However, it was not what the people wanted… anymore. Do you know what people wanted? They wanted to watch movies in the home, without going down the street to the Blockbuster. The customers wanted to watch movies in the comfort of their own home via streaming with the click of a button. And Netflix, well, they heard their customers’ problems, and they adapted.

So you might have a business plan with products and services, but if your customers tell you they want a little something different or you’re not currently serving them, you need to adapt to the customer’s needs in order to continue the business, or you will be obsolete to them.

Now, back to Scott Hulihan — during high school, Scott got a job working for his gym teacher, who taught him how to cut grass and install sprinkler systems. After he graduated high school in 1988, he bought his gym teacher’s equipment and continued to serve the same customer base. He learned a lot as a young entrepreneur, and he continues to learn more about his customers’ evolving needs and adapt his business accordingly. He shared this with us:

Be Patient, Stay Consistent, Stay Focus
“My advice to any entrepreneur that is first starting out, it doesn’t come overnight. You find yourself working very hard and the days are long, and things can be pretty ‘lean’ initially. Then you see your friends put their suits on and go to their office jobs that have a steady salary …and when you’re talking about my type of business, installing irrigation systems, you can easily start to think that ‘the grass is greener on the other side.’ So, there’s going to be times you second guess yourself and your decisions. That is precisely when you have to stay focused. The straighter you stay, the more focused you are, the quicker you’ll get there. Also, have a strong support system. I relied on the advice of my stepdad, and my mom and brother were also an important part of the business.” –Scott Hulihan

Adapt to the Customer’s Needs in Each Season
From the beginning, the company started as purely an irrigation company. Over time, Scott got certified for well-drilling, taught it to his employees, and then added it to his list of services. Scott also decided to add Christmas lights installation to the list after noticing there was a gap in the market for Floridians. Which worked out well, after seeing that irrigation and well-drilling slow down in the colder months. “This is the 16th year we’ve done Christmas lights. I was looking at a landscape magazine, and out in Utah, areas like that where they get snowed in, the landscape guys can’t do anything else, so they hang Christmas lights. And I said to myself, “Well, you could do that right here in Jacksonville. Even though it’s a warmer climate, people still want Christmas lights.” And so, I started that as a keep-the-guys-busy type of deal and it’s really turned into a super-profitable busy time of year for us. My customers love it.” –Scott Hulihan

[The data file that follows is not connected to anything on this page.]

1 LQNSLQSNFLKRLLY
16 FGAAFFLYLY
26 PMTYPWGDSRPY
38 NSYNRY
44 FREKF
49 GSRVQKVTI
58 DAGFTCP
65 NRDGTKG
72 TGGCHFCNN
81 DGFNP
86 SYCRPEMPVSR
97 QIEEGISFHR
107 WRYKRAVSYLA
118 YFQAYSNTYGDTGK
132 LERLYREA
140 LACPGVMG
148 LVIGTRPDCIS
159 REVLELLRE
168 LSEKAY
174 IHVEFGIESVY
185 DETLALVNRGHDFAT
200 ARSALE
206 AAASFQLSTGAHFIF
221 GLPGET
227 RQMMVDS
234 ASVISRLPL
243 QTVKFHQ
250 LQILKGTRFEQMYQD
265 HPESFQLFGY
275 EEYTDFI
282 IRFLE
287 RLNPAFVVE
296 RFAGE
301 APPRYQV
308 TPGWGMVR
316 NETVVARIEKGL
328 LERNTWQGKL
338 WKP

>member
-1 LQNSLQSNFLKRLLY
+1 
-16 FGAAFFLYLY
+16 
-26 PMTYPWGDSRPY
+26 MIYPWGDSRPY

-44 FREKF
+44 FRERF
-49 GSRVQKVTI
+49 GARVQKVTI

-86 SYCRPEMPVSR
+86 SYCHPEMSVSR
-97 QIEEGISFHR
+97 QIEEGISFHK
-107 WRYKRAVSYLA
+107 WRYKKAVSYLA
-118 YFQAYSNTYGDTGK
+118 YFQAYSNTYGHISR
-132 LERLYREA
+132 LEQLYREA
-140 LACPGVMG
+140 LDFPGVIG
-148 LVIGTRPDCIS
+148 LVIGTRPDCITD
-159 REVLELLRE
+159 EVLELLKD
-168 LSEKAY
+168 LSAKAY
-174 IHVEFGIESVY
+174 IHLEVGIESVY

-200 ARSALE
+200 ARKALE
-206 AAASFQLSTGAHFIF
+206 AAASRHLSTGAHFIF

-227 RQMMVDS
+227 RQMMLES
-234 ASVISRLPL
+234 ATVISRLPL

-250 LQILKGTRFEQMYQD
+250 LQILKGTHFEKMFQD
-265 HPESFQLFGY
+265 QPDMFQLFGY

Scott found a way to withstand seasonality by adapting. He:

  • observed the same market in another location (competitive analysis)

  • asked his current customers if they have this need

  • learned the new trade and got really good at it

Understanding the Customer’s Needs
To understand the customer’s needs, there needs to be an established relationship. Building a good relationship will not be hard if you already deliver consistent and exceptional service. If you are already delivering a good service, then ask yourself these questions:

  • How can I expand this current relationship, or rather, how can you solve more problems that your customers have?

  • What will make the current process easier for them?

These tips are the difference between a business owner and a successful business owner. Are you applying these tips to your business or considering starting a business? Let me know at

3 Tips You Can Learn from this Successful Local Irrigation Company